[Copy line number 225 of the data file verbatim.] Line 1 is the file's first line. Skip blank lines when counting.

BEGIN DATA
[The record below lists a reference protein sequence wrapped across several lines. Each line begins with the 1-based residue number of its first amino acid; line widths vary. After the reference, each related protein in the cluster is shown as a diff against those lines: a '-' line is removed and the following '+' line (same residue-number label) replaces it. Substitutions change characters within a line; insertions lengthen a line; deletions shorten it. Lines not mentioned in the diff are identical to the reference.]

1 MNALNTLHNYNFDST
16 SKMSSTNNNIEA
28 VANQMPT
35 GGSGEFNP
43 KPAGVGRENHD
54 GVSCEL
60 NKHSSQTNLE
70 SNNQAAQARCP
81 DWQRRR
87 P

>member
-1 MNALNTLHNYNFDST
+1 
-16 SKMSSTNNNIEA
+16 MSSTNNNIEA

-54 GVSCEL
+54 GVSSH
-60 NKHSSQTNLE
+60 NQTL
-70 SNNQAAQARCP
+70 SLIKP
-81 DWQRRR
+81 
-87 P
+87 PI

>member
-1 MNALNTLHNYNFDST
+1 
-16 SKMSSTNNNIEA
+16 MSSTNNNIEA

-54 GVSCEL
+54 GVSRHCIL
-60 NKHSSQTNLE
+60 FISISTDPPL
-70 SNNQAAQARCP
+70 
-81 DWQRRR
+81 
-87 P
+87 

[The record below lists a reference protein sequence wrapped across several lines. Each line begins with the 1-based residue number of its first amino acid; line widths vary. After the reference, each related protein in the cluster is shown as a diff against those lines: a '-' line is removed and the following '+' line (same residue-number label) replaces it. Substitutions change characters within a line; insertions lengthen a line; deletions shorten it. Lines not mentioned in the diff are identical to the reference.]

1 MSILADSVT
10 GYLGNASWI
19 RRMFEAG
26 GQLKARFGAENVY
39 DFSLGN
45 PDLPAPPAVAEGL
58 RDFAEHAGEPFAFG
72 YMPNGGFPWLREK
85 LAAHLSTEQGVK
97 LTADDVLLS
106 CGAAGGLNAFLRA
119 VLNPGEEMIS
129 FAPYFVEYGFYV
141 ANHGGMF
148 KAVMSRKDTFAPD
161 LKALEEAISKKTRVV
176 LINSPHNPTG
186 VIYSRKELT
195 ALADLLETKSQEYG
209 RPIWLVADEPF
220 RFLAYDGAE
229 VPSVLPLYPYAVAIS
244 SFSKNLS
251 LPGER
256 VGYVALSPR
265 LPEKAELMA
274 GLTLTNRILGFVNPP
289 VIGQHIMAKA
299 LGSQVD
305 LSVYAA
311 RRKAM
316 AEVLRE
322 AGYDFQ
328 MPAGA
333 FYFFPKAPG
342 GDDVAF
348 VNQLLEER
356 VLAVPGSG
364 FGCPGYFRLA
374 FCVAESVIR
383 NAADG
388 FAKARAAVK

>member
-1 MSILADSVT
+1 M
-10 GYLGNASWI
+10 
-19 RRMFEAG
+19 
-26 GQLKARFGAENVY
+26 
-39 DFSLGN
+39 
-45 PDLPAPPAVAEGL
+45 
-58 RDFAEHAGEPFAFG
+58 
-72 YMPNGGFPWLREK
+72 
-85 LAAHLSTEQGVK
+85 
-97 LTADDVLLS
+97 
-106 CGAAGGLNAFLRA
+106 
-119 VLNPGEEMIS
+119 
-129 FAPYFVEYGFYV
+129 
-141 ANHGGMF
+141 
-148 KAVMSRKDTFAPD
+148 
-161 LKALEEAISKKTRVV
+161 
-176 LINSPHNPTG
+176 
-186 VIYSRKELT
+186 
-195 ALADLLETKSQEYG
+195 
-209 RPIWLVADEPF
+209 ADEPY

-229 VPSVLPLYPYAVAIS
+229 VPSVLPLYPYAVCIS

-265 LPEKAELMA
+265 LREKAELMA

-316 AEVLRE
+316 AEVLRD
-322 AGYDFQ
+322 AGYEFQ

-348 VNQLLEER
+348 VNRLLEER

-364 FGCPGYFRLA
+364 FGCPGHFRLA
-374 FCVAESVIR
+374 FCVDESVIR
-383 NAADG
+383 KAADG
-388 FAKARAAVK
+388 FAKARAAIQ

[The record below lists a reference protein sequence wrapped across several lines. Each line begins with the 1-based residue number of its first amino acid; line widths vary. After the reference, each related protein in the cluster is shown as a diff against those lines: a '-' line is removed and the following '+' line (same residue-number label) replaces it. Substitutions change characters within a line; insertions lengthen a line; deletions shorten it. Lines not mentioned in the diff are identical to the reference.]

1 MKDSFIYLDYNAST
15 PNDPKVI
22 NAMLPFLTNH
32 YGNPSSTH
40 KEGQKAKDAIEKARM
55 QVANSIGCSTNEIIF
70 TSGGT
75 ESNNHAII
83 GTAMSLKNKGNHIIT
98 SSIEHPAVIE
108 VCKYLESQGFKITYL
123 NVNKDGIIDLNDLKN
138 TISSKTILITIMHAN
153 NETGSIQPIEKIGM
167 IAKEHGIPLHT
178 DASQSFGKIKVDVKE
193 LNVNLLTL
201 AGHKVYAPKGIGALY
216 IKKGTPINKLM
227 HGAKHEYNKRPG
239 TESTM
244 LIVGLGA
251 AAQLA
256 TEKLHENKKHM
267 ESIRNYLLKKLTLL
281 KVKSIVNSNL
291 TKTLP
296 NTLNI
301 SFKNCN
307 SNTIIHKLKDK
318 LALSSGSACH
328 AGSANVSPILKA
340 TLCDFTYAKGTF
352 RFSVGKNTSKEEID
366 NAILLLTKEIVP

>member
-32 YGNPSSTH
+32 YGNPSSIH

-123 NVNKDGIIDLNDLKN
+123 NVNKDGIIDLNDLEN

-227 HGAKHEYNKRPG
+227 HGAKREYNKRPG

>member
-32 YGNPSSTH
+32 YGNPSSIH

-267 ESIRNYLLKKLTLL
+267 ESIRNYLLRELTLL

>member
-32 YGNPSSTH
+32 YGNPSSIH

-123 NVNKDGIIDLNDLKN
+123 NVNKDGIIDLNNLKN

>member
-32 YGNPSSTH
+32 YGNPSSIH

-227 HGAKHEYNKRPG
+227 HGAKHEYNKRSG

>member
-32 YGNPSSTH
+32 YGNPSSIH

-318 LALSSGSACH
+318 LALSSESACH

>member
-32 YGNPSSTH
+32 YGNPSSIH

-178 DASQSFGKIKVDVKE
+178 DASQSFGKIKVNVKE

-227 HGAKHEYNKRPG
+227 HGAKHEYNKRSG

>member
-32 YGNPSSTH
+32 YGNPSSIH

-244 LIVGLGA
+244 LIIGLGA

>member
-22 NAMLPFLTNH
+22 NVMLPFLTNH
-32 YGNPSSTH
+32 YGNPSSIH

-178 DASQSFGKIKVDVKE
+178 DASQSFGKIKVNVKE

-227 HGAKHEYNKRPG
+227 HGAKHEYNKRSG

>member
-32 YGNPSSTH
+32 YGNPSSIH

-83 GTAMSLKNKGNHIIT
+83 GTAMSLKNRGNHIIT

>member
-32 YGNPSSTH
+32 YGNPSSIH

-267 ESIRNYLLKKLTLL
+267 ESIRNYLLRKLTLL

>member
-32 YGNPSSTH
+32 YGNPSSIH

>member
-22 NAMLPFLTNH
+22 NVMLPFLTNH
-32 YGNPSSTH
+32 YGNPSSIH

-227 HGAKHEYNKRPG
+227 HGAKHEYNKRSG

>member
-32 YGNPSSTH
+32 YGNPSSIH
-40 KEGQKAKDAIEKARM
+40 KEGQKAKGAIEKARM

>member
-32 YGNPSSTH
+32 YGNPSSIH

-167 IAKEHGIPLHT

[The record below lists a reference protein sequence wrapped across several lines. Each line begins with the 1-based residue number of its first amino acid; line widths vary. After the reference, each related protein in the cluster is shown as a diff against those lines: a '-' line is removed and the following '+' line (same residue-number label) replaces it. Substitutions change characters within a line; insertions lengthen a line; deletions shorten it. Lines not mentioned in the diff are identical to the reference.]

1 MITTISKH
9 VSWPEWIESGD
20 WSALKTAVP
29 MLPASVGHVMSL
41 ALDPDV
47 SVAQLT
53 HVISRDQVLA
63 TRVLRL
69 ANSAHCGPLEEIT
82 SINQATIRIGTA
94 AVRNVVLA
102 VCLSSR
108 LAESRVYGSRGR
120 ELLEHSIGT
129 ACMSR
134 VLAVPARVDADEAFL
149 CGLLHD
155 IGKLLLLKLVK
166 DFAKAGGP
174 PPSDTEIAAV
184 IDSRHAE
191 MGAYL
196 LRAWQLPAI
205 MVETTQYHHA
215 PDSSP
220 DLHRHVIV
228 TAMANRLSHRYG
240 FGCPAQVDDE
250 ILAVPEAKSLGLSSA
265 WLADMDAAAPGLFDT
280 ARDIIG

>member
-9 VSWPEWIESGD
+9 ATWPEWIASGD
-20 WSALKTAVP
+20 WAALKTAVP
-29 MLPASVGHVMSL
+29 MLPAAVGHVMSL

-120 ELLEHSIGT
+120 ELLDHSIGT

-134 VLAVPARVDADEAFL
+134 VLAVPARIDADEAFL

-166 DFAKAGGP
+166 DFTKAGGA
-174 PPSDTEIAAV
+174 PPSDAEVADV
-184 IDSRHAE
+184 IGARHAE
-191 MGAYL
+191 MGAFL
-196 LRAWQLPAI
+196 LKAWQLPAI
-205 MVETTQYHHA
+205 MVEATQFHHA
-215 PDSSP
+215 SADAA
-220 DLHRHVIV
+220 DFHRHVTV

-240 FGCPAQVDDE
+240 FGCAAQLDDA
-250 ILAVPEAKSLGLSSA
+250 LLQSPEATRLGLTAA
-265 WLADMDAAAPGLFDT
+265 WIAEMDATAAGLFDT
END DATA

+178 DASQSFGKIKVNVKE